Two engineers for BNSF Railway have filed a federal discrimination lawsuit against the company — one of the country’s largest rail carriers — alleging it refuses to provide medical benefits to their same-sex spouses.
The lawsuit claims the employees — one a gay man, the other a lesbian — have repeatedly attempted to obtain coverage since the state legalized same-sex marriage, but have been told that the railroad has a “stated policy” that “marriage is between one man and one woman.”
“BNSF does not get to judge what marriage is,” the lawsuit states, alleging that there are “numerous or hundreds” of same-sex railway employees who live in states where their marriages are legally recognized, or who have applied for coverage since the U.S. Supreme Court struck down the Defense of Marriage Act, which allowed states to refuse to recognize same-sex marriages.
The lawsuit, filed in U.S. District Court in Seattle, is asking the judge to certify it as a class-action to include all same-sex couples who have been denied benefits by the railway.
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The lawsuit was filed by BNSF engineer Michael Hall and his spouse, Elijah Uber Hall, and engineer Amie Garrand and her spouse, Carol Garrand.
But a company spokesman said Tuesday that benefits are governed largely by language in union contracts, which can be modified only through collective bargaining.
According to the employees’ lawsuit, Michael Hall, a Pierce County resident, joined the company in November 2010 “in part due to its stated anti-discrimination policy.” He works as a locomotive engineer, driving mile-long freight trains on a three-day loop from Auburn over Stampede Pass to the Tri-Cities area, then along the Columbia River to Vancouver, and back to Seattle or Auburn.
Amie Garrand, who lives in Clark County, has been a BNSF employee for more than 12 years and has worked as both an engineer and a conductor, the lawsuit says.
Michael Hall was married on Jan. 21 and has since repeatedly attempted to have health insurance extended to Elijah Hall, who has HIV and medication costs of nearly $2,400 a month.
The Garrands tried and failed to obtain coverage for the birth of their son, the lawsuit alleges. Carol Garrand gave birth earlier this year, according to the lawsuit.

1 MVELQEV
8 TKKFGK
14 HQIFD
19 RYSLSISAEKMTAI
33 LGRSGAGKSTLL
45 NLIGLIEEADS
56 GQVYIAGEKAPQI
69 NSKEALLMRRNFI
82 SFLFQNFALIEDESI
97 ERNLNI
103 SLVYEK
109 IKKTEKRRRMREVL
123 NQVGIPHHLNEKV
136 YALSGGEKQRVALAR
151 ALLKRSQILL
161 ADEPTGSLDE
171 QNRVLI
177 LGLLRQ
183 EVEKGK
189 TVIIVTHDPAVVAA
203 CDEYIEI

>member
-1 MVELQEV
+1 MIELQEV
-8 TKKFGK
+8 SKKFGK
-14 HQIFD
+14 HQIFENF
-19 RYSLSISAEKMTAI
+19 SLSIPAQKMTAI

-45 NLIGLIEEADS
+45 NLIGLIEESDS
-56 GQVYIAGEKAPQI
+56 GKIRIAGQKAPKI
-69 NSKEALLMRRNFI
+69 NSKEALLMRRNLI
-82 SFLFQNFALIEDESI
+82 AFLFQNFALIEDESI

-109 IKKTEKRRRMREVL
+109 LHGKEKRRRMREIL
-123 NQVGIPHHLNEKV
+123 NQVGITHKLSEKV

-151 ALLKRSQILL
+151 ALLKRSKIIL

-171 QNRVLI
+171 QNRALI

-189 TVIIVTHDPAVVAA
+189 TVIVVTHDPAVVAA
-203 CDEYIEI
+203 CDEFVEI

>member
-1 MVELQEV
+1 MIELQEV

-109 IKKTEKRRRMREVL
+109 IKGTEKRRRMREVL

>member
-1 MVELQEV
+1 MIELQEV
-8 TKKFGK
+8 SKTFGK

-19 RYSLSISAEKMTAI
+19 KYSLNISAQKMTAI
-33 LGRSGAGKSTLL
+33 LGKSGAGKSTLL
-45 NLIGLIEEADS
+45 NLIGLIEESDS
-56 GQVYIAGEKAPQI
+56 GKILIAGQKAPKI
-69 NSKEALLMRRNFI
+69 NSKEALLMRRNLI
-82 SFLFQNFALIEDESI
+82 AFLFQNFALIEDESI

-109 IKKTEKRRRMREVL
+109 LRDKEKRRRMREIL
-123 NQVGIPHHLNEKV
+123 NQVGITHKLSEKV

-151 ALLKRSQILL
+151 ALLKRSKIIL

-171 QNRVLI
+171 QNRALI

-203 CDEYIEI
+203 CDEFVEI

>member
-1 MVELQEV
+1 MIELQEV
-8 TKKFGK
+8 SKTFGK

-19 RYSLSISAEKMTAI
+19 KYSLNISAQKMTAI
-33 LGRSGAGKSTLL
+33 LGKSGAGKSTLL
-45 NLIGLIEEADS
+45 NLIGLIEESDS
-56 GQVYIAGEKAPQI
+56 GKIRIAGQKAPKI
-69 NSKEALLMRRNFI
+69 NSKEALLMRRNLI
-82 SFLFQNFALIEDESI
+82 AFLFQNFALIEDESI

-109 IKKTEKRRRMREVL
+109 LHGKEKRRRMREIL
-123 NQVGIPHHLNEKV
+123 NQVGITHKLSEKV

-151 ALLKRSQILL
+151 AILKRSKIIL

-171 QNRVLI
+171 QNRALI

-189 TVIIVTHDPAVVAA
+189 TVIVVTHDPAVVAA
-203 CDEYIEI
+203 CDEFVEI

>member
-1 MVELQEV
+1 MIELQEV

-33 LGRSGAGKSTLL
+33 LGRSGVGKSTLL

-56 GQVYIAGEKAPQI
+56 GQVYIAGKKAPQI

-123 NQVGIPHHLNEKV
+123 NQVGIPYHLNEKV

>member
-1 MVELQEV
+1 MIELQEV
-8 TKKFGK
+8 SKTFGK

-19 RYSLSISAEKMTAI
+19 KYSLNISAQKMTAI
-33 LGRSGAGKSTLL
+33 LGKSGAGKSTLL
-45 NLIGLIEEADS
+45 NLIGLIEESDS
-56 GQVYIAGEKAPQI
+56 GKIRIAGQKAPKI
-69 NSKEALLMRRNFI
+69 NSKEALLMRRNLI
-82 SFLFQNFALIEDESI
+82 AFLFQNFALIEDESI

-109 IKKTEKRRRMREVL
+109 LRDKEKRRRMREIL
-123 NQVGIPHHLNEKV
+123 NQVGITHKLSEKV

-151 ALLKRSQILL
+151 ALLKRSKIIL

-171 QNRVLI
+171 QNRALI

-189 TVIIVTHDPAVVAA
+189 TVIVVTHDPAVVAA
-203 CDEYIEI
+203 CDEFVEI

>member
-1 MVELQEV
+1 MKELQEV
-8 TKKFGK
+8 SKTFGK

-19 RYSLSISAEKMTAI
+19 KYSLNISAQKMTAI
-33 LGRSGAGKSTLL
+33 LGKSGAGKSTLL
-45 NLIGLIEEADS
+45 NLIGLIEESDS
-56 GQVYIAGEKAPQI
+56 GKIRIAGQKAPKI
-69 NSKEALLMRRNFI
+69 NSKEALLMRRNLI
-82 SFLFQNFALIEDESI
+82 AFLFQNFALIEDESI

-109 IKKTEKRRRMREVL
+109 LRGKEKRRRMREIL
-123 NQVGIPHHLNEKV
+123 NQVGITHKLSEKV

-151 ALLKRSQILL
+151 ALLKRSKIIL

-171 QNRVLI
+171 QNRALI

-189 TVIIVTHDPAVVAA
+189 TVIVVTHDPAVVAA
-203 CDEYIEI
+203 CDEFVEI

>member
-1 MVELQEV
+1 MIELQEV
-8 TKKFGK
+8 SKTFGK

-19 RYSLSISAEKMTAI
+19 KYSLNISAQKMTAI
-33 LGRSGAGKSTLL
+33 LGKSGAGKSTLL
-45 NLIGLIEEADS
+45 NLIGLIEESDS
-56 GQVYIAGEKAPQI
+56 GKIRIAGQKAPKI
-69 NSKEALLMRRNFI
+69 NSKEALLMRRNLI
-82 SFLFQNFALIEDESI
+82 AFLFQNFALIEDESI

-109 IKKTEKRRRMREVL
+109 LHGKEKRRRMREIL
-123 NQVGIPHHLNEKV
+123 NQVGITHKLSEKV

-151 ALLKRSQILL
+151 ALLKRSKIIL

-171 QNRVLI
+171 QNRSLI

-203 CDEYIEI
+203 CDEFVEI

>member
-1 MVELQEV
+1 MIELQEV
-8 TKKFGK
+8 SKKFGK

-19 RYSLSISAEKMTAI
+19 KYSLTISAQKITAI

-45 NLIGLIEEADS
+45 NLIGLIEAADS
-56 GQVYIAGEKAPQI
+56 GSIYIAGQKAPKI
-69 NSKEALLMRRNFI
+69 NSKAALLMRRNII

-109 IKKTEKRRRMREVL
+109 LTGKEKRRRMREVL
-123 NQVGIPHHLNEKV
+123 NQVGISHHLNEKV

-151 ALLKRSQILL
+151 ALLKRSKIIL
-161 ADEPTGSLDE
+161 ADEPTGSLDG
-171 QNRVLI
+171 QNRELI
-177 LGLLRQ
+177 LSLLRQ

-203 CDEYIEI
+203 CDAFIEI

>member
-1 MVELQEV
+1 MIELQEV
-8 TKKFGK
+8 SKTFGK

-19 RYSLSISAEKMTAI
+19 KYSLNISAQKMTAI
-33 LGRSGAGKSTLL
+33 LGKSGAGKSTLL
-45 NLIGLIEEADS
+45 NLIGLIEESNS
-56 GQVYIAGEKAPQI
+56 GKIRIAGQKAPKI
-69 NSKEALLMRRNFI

In both instances, the couples say they have been told by the insurer, United Healthcare, that BNSF has instructed them not to extend coverage to same-sex couples.
Gus Melonas, a spokesman for the railway, said the company hasn’t seen the lawsuit and can’t discuss its specifics.
However, Melonas said that “benefits are available to same-sex spouses” of BNSF employees if the couple was married in a state where such unions are recognized. Both couples were married in Washington, according to the lawsuit.
Melonas said that union contracts govern much of the language when it comes to benefits and that changes to plans can be made in many cases “only through the collective-bargaining plan.”
Cleveland Stockmeyer, the attorney who filed the lawsuit, said those are “phony excuses.”
The benefits state “any wife or husband is covered … without limiting this to opposite-sex marriage,” he said. It’s not the plan that’s discriminating, he said, it’s the company.
The plan — included as an exhibit — says benefits are available to a husband or wife and, according to the lawsuit, nowhere does it say same-sex couples are excluded.
The lawsuit details numerous emails, letters and phone calls made by the couples seeking coverage and repeatedly being denied.
Garrand claims an employee at the insurer, United Healthcare, told her the benefit book states that same-sex spouses do not qualify as dependents,
according to the lawsuit.
Stockmeyer calls the United Healthcare employee’s comment “untrue.”
BNSF is one of the country’s largest rail carriers, moving freight on 32,000 miles of track in 28 states, according to the lawsuit. It recently was named in another federal lawsuit, this one filed by the Sierra Club, over plans for three new coal export terminals in Washington and Oregon.
Mike Carter: firstname.lastname@example.org or 206-464-3706